US Green Card Requirements

Apply for a US green card or lawful permanent resident card with the confidence of knowing all the basic requirements to determine whether you are eligible and how to do it yourself.

 

A lawful permanent residence status card and a green card refer to the I-551 allowing an individual the right to reside in the USA permanently, the right to a pathway to USA citizenship, the right to employment, and the right to the petition for eligible family members. These rights are granted to the green card holder as long as the individual abides by the immigration laws of the USA.

The green card requirements are based on a petition filed by either a family member, refugee/asylum, employment , investment, or diversity DV lottery program. Irrespective of the origin of the immigrant petition, the individual has to fulfill all the green card requirements

Under the US Immigration and Nationality Act (INA), there are four general requirements to obtain your green card. The individual has to be eligible for one of the immigrant categories established in the INA, an approved immigrant petition filed, a visa is available, and the individual has to be admissible. In the simplistic form the USA green card requirements appear straightforward and manageable but the nuances of the INA require that each category be defined in detail.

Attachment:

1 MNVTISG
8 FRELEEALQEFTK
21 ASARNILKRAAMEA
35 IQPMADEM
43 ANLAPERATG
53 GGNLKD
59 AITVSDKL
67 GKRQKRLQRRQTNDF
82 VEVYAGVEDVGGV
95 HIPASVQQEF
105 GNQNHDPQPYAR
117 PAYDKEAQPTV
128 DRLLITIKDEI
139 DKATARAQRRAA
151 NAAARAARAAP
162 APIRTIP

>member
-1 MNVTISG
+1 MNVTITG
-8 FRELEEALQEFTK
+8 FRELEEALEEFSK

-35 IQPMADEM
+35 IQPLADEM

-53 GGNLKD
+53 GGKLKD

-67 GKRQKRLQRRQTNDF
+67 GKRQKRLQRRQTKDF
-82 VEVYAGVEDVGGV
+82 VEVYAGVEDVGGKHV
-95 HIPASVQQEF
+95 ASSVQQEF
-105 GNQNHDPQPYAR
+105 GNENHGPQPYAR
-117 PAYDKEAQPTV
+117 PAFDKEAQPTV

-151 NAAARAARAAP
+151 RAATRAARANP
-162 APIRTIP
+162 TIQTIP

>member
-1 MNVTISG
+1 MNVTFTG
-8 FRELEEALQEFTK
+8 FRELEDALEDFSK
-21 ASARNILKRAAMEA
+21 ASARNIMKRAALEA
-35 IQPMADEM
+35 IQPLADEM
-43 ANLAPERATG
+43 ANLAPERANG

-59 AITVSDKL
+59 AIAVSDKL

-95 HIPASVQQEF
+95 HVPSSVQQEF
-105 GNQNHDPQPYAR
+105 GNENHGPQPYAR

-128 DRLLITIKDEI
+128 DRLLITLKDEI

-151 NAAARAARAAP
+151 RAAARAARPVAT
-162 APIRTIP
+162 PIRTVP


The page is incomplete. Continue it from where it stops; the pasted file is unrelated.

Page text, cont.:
For an individual to be eligible for one of the immigrant categories, the INA separates the categories into either family based, due to the eligible family member petitioning on one’s behalf, or through one’s employer. Immediate relatives such as a spouse, child, or parent are not subject to a category as they have visas available immediately. However, for those that are petitioning for an adult child, spouse of a green card holder, married adult child of a US citizen, or brothers and sisters of a US citizen, then there are preference categories requiring the person to wait until a visa becomes available.